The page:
The report, released in Paris by Intergovernmental Science-Policy Platform on Biodiversity and Ecosystem Services (IPBES) on May 6th 2019, really shone a light on the state of our environment. The report stressed that it isn’t too late to make a difference and local action is key to making a significant difference. “The health of ecosystems on which we and all other species depend is deteriorating more rapidly than ever. We are eroding the very foundations of our economies, livelihoods, food security, health and quality of life worldwide.” said IPBES Chair, Sir Robert Watson “The Report also tells us that it is not too late to make a difference, but only if we start now at every level from local to global,” he said. It recommends the following policies and actions for freshwater environments:
- Develop inclusive water governance for collaborative water management and better integration of water resource management and landscape planning.
- Promote practices to reduce soil erosion, sedimentation and pollution run-off.
- Increase water storage.
- Promote investment in water projects which have a clear sustainability criteria.
- Address the fragmentation of many freshwater policies.
- More than 85% of wetlands present in 1700 had been lost by 2000 – loss of wetlands is currently three times faster, in percentage terms, than forest loss.
- More than 40%: amphibian species threatened with extinction.
- 25% average proportion of species threatened with extinction across terrestrial, freshwater and marine vertebrate, invertebrate and plant groups that have been studied in sufficient detail.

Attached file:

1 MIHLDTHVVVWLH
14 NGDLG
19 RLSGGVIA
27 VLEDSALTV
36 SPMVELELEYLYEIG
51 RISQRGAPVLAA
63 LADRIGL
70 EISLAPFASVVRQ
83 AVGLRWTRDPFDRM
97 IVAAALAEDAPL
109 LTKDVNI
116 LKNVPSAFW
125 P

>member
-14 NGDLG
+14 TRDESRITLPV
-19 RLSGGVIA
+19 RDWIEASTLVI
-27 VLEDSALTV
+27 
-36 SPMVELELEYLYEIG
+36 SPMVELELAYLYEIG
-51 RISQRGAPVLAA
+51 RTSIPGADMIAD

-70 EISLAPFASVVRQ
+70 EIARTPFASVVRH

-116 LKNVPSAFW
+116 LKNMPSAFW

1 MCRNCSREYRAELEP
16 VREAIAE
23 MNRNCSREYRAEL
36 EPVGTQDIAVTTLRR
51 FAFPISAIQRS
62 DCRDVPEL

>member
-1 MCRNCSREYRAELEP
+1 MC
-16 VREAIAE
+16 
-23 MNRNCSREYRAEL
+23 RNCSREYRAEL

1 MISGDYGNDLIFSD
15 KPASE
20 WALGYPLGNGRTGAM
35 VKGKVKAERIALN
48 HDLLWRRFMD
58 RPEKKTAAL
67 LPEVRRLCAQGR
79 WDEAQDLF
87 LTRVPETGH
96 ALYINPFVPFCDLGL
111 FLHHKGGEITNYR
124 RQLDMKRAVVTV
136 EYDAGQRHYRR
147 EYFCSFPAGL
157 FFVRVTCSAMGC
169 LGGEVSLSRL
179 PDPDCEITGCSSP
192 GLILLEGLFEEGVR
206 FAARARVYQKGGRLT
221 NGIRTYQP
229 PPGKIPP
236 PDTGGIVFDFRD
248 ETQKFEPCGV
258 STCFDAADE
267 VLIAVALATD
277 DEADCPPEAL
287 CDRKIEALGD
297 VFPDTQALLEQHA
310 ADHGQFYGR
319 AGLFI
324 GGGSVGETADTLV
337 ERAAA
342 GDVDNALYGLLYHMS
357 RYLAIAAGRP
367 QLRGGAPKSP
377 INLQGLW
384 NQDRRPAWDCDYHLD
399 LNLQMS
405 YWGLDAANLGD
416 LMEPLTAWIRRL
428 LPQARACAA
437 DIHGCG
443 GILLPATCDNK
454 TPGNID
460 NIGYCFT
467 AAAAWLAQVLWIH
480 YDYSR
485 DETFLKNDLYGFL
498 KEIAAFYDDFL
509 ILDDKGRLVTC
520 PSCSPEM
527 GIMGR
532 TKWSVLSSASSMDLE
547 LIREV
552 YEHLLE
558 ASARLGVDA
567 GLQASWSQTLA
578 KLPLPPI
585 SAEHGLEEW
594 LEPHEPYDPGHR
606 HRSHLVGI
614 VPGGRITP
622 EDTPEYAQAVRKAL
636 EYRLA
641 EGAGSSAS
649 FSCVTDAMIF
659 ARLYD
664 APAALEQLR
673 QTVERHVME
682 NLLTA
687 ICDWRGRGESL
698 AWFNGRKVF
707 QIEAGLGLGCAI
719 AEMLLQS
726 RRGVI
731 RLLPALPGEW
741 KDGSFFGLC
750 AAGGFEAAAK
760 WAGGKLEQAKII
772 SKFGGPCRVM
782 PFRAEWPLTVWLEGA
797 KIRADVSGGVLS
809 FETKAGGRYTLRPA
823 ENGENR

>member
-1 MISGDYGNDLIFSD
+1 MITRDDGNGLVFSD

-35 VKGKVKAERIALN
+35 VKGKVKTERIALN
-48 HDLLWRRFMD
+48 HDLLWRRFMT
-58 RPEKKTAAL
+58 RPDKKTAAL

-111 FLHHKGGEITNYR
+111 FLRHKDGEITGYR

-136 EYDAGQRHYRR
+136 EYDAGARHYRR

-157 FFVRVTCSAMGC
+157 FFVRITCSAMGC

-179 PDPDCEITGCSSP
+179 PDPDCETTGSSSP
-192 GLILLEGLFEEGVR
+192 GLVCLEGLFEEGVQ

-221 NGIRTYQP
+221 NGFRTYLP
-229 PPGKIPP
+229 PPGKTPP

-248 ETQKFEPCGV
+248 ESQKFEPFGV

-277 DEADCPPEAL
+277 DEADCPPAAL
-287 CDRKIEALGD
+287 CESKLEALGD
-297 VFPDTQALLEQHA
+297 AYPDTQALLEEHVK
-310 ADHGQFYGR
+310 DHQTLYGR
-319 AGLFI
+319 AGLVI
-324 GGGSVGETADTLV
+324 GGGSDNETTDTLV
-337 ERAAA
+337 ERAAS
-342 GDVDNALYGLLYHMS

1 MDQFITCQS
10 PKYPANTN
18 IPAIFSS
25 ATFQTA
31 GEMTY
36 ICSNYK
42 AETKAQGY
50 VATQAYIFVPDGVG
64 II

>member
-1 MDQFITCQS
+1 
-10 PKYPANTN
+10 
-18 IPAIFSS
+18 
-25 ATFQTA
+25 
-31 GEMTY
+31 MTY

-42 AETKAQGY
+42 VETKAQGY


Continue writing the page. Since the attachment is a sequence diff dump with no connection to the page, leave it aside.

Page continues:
- 70% increase since 1970 in numbers of invasive alien species across 21 countries with detailed records.
- More than a third of the world’s land surface and nearly 75% of freshwater resources are now devoted to crop or livestock production.
- 23% of land areas that have seen a reduction in productivity due to land degradation.
- 33%: marine fish stocks in 2015 being harvested at unsustainable levels
- More than 80%: global wastewater discharged untreated into the environment
- Plastic pollution has increased tenfold since 1980. 300-400 million tons of heavy metals, solvents, toxic sludge and other wastes from industrial facilities are dumped annually into the world’s waters.
- Fertilizers entering coastal ecosystems have produced more than 400 ocean ‘dead zones’, totalling more than 245,000 km2 (591-595) – a combined area greater than that of the United Kingdom.
- Nature managed by Indigenous Peoples and Local Communities is under increasing pressure but is generally declining less rapidly than in other lands.